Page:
When talking about Sorry to Bother You, of course it would not be easy to avoid spoilers but just from the idea of an African-American telemarketer adopting a false identity in order to win over the general public would already set forward a biting commentary about corporate America and what it does to the concept of a human identity. This is a world where people aren’t paying to see the “truth” but only continuously feeding into the problems set forth by society all the more because it never finds itself falling under their own best interests. Boots Riley never plays everything subtly but it shows the effectiveness of the film’s satire, especially as it descends into a spiral almost echoing Eyes Wide Shut (if you see the movie, you would probably get a better grasp at what I mean) but even in moments you would find funny ideally there comes something more haunting especially when the turnouts never go in ways you would expect – as perfectly reflected in a scene with Cassius being made to rap to entertain white partygoers. But you still feel anger inside of Boots Riley’s high concept and even as the most unbelievable may occur he sets up something far more.
LaKeith Stanfield’s leading role here is amazing, but one must also give credit to the actors behind the “white voices” that get everyone further up the grid going from David Cross as Cash’s own white voice and Patton Oswalt just as another black power-caller’s voice. But even as you may recognize these “white voices” as being impressions that these African-American citizens carry, it’s in the fact you still are able to recognize human instincts coming out from the characters trying to live under what they know is true to their own lifestyle. It all shows stunningly from the characters of Tessa Thompson and Steven Yeun, who seek to rebel against a system that benefits itself from Cash’s own vocal alter ego. But of course it is within personalities like these that help bring you closer to this alternative present day reality that Boots Riley sets forth – it’s just impressive on all ends.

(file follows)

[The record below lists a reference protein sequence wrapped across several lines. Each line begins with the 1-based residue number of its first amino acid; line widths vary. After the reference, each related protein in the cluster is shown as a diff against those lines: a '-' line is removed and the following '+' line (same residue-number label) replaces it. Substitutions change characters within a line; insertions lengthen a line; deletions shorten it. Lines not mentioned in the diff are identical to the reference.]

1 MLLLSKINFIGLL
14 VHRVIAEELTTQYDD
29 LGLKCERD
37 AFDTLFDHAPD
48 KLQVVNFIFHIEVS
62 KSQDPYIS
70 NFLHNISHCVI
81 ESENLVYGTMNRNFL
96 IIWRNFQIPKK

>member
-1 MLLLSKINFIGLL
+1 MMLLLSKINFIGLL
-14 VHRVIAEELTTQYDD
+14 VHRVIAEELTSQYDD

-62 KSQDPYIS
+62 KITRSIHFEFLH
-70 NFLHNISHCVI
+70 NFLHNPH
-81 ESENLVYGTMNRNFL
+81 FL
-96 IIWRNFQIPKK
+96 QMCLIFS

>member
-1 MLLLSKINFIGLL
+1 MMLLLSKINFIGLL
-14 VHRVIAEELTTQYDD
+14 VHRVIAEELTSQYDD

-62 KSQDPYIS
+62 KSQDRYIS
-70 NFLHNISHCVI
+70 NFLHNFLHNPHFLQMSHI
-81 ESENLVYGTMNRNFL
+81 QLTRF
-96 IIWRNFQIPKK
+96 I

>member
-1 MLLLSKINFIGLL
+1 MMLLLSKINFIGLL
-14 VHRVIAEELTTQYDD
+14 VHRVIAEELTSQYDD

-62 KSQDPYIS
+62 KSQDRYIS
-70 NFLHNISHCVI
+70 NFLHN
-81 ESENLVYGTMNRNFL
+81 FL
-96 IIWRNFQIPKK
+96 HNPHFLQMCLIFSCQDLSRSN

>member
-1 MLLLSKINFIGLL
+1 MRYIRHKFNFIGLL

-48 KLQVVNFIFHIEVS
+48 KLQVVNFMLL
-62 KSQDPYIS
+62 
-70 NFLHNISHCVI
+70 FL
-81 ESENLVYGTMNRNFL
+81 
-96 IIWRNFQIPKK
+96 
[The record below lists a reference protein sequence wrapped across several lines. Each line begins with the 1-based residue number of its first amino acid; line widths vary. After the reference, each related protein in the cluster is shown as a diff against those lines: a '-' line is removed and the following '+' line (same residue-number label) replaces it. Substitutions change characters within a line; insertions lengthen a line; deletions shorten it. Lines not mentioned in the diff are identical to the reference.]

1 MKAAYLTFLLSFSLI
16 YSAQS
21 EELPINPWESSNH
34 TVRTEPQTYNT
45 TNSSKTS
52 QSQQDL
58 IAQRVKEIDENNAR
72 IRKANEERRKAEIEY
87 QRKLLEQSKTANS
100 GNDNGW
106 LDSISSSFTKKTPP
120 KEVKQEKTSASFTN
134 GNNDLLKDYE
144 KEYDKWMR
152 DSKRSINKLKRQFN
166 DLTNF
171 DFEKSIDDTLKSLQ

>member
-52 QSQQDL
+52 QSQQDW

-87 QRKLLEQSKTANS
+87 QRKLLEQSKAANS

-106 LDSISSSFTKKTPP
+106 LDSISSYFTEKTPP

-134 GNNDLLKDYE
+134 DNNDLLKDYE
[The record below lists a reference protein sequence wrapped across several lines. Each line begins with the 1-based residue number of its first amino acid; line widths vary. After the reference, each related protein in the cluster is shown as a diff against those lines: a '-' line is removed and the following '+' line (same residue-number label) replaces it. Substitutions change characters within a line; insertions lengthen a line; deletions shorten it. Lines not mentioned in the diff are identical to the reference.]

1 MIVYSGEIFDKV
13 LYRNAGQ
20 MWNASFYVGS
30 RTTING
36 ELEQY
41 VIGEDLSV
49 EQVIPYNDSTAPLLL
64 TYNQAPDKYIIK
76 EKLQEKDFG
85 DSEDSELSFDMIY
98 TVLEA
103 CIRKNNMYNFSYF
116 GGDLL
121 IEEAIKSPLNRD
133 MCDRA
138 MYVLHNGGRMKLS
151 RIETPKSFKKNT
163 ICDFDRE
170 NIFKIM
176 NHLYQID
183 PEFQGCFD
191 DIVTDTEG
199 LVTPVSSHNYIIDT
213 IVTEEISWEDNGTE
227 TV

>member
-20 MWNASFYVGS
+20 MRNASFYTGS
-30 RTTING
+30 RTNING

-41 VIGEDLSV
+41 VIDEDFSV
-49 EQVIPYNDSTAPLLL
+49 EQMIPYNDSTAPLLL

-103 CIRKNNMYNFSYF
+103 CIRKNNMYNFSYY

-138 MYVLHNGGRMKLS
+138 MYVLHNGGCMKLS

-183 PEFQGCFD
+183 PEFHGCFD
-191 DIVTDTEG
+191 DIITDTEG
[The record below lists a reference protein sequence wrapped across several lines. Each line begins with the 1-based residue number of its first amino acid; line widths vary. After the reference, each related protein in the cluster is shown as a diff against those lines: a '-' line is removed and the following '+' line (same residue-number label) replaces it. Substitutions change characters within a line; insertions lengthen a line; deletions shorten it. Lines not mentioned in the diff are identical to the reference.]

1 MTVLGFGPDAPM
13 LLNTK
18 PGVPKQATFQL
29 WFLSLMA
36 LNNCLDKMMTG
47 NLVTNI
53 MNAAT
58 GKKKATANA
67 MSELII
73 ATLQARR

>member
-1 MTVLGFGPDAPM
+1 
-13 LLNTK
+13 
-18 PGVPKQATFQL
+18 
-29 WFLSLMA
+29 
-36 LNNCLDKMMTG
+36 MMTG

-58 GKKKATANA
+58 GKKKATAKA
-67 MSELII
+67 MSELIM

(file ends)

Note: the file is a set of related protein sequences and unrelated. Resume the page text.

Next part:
I keep letting this movie sit into my head and for all the oddest bits that come forth from start to finish I only find myself loving it all the more. I don’t know how anyone else could have pulled off a film like this and get the exact same results, but somehow Boots Riley managed to allow such an inventive premise to carry all the intrigue it deserves right on the spot and deliver so much more. Ridiculous it may sound, but in all the most hallucinatory moments you find yourself looking at the world around yourself in a whole other way. I know for a fact that this will be on my mind for quite some time and I’ll be raving about it for a while too – and to get the obvious pun out of the way, sorry to bother you, but Sorry to Bother You is a must-see.
Watch the trailer right here.
All images via Annapurna Pictures.
Directed by Boots Riley
Screenplay by Boots Riley
Produced by Nina Yang Bongiovi, Kelly Williams, Jonathan Duffy, Charles D. King, George Rush, Forest Whitaker
Starring Lakeith Stanfield, Tessa Thompson, Jermaine Fowler, Omari Hardwick, Terry Crews, Patton Oswalt, David Cross, Danny Glover, Steven Yeun, Armie Hammer
Release Year: 2018
Running Time: 105 minutes